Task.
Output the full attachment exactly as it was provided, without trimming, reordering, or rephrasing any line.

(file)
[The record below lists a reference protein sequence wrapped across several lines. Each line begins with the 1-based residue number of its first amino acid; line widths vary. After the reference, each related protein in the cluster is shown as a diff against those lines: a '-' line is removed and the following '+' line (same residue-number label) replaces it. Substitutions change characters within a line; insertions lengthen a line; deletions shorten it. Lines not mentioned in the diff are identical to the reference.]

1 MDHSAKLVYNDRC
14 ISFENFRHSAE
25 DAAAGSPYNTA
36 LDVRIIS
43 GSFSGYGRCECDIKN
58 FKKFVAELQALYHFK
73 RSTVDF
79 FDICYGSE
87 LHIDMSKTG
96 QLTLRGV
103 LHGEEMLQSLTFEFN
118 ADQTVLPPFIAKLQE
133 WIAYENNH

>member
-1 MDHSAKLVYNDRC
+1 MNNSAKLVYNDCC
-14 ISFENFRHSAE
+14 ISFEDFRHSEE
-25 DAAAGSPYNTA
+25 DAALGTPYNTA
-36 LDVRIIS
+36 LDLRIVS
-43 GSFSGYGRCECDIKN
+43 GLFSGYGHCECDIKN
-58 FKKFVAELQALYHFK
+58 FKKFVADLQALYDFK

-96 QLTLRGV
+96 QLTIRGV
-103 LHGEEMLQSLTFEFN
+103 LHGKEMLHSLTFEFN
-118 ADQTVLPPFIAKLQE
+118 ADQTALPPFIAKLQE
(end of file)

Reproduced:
[The record below lists a reference protein sequence wrapped across several lines. Each line begins with the 1-based residue number of its first amino acid; line widths vary. After the reference, each related protein in the cluster is shown as a diff against those lines: a '-' line is removed and the following '+' line (same residue-number label) replaces it. Substitutions change characters within a line; insertions lengthen a line; deletions shorten it. Lines not mentioned in the diff are identical to the reference.]

1 MDHSAKLVYNDRC
14 ISFENFRHSAE
25 DAAAGSPYNTA
36 LDVRIIS
43 GSFSGYGRCECDIKN
58 FKKFVAELQALYHFK
73 RSTVDF
79 FDICYGSE
87 LHIDMSKTG
96 QLTLRGV
103 LHGEEMLQSLTFEFN
118 ADQTVLPPFIAKLQE
133 WIAYENNH

>member
-1 MDHSAKLVYNDRC
+1 MNNSAKLVYNDCC
-14 ISFENFRHSAE
+14 ISFEDFRHSEE
-25 DAAAGSPYNTA
+25 DAALGTPYNTA
-36 LDVRIIS
+36 LDLRIVS
-43 GSFSGYGRCECDIKN
+43 GLFSGYGHCECDIKN
-58 FKKFVAELQALYHFK
+58 FKKFVADLQALYDFK

-96 QLTLRGV
+96 QLTIRGV
-103 LHGEEMLQSLTFEFN
+103 LHGKEMLHSLTFEFN
-118 ADQTVLPPFIAKLQE
+118 ADQTALPPFIAKLQE